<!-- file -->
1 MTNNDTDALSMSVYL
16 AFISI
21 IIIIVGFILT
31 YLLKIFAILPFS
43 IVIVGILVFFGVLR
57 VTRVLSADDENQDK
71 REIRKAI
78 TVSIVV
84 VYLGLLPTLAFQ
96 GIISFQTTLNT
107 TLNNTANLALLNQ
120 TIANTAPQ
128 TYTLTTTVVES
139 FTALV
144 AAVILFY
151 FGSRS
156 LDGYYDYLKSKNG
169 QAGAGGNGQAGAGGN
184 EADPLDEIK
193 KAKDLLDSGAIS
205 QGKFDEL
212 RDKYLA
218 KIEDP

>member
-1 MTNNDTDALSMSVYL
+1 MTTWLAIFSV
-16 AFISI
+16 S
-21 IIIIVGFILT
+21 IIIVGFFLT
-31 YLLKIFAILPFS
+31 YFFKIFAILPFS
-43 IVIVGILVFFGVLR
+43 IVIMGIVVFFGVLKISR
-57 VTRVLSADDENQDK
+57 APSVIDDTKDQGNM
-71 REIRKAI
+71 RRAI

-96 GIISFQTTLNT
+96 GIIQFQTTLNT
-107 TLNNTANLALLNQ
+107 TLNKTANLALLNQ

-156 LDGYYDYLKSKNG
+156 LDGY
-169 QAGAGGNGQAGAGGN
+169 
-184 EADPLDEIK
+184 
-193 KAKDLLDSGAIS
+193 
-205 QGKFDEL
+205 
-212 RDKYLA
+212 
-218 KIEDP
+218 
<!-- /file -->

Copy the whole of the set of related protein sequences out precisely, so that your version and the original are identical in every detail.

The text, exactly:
1 MTNNDTDALSMSVYL
16 AFISI
21 IIIIVGFILT
31 YLLKIFAILPFS
43 IVIVGILVFFGVLR
57 VTRVLSADDENQDK
71 REIRKAI
78 TVSIVV
84 VYLGLLPTLAFQ
96 GIISFQTTLNT
107 TLNNTANLALLNQ
120 TIANTAPQ
128 TYTLTTTVVES
139 FTALV
144 AAVILFY
151 FGSRS
156 LDGYYDYLKSKNG
169 QAGAGGNGQAGAGGN
184 EADPLDEIK
193 KAKDLLDSGAIS
205 QGKFDEL
212 RDKYLA
218 KIEDP

>member
-1 MTNNDTDALSMSVYL
+1 MTTWLAIFSV
-16 AFISI
+16 S
-21 IIIIVGFILT
+21 IIIVGFFLT
-31 YLLKIFAILPFS
+31 YFFKIFAILPFS
-43 IVIVGILVFFGVLR
+43 IVIMGIVVFFGVLKISR
-57 VTRVLSADDENQDK
+57 APSVIDDTKDQGNM
-71 REIRKAI
+71 RRAI

-96 GIISFQTTLNT
+96 GIIQFQTTLNT
-107 TLNNTANLALLNQ
+107 TLNKTANLALLNQ

-156 LDGYYDYLKSKNG
+156 LDGY
-169 QAGAGGNGQAGAGGN
+169 
-184 EADPLDEIK
+184 
-193 KAKDLLDSGAIS
+193 
-205 QGKFDEL
+205 
-212 RDKYLA
+212 
-218 KIEDP
+218 